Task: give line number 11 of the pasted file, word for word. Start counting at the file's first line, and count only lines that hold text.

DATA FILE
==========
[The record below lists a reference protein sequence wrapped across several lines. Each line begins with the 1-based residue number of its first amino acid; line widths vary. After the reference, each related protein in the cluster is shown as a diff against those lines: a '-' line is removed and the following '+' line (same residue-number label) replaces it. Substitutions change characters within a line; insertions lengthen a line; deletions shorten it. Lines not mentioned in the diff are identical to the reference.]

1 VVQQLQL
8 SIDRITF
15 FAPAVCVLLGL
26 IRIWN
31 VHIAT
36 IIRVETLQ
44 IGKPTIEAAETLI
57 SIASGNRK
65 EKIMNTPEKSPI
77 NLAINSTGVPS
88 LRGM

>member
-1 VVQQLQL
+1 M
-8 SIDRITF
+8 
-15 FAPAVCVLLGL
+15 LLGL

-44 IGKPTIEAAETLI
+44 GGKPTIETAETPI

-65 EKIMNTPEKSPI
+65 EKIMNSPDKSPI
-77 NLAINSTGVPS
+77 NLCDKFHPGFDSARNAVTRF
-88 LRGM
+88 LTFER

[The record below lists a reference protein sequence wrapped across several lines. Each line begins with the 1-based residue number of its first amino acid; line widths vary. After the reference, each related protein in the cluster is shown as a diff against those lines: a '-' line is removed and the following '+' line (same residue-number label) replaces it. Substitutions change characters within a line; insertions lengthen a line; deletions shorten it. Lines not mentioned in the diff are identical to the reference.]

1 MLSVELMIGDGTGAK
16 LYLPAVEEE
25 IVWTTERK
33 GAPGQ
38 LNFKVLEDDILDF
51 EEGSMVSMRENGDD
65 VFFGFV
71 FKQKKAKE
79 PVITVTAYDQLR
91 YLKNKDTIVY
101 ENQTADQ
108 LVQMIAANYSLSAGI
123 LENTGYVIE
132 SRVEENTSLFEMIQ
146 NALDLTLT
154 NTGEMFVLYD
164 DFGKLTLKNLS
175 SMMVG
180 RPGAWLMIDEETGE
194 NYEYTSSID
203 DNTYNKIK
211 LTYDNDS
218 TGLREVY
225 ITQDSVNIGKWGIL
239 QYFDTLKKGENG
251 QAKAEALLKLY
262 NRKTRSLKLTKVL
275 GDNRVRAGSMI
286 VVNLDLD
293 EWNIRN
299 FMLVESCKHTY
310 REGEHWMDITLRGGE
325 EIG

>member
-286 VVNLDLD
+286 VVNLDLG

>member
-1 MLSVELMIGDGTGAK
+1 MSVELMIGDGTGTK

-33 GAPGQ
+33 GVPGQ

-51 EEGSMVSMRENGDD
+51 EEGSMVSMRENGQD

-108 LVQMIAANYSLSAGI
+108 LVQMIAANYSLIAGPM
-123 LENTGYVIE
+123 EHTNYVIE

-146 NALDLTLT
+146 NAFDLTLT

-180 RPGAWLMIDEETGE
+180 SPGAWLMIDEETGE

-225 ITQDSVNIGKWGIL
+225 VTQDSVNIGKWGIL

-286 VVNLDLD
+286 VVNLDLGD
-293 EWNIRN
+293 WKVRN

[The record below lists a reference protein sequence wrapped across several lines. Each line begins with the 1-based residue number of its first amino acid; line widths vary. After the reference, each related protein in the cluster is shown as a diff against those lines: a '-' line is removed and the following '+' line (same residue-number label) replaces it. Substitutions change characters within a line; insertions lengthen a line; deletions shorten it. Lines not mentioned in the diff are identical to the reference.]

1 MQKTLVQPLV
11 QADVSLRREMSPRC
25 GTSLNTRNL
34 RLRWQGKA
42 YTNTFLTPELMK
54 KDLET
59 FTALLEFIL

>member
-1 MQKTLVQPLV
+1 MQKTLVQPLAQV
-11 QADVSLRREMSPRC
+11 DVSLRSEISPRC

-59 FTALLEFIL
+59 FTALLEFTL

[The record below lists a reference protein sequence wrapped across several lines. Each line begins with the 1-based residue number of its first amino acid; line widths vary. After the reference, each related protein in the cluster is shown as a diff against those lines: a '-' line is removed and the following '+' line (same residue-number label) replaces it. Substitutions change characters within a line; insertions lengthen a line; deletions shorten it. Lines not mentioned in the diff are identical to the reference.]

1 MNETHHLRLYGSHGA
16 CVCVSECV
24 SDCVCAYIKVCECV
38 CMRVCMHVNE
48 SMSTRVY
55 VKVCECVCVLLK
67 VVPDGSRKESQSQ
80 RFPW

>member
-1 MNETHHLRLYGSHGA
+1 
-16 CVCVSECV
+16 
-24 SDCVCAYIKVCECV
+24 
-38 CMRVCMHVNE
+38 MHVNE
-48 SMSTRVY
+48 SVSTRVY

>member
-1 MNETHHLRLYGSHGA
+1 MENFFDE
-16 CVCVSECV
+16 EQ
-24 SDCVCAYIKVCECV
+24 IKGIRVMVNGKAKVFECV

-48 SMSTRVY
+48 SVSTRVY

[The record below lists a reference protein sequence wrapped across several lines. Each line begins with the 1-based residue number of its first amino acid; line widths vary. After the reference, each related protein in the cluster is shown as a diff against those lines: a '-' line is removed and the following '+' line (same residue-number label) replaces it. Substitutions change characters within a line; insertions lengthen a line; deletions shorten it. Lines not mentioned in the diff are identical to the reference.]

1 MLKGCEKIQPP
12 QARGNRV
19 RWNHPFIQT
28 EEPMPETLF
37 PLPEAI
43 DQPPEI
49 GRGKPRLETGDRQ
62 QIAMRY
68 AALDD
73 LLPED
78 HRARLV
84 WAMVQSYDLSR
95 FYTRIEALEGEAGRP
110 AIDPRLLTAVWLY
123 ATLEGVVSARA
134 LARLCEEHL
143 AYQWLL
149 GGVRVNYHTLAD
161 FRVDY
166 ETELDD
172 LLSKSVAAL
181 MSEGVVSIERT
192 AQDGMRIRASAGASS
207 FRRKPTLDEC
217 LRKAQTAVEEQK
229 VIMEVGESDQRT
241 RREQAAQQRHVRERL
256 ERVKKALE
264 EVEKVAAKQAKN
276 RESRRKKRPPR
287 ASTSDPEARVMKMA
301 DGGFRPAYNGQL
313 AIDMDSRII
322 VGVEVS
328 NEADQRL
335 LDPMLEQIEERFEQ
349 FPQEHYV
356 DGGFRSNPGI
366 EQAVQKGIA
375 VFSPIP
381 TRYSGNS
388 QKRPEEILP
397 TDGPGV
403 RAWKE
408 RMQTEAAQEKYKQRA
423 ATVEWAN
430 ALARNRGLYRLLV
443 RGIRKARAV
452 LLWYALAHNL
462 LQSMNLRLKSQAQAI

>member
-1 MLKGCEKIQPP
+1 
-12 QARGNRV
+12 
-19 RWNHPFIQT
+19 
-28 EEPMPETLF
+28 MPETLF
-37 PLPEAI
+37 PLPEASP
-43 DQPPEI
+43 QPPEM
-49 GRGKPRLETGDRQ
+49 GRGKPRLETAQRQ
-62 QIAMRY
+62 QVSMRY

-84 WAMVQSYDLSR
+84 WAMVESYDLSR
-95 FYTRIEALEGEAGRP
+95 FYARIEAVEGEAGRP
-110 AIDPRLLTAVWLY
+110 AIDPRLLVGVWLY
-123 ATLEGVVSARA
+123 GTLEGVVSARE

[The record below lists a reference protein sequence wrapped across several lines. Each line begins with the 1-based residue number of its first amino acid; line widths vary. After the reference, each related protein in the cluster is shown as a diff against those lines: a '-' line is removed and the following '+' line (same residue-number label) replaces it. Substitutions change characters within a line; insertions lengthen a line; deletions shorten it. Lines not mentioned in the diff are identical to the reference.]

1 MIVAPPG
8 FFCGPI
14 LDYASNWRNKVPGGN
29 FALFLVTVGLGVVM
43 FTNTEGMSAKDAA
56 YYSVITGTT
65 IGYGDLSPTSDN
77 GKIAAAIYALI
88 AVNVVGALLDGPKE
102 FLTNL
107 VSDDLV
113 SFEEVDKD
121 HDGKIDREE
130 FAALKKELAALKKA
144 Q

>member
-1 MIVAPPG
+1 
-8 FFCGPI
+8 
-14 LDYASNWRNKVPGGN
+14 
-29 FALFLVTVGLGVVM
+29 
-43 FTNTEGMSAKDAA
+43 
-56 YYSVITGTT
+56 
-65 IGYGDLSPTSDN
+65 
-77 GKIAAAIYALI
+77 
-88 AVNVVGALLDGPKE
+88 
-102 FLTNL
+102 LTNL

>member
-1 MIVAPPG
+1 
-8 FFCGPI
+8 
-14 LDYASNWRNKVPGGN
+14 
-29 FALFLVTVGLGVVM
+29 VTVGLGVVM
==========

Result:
77 NLAINSTGVPS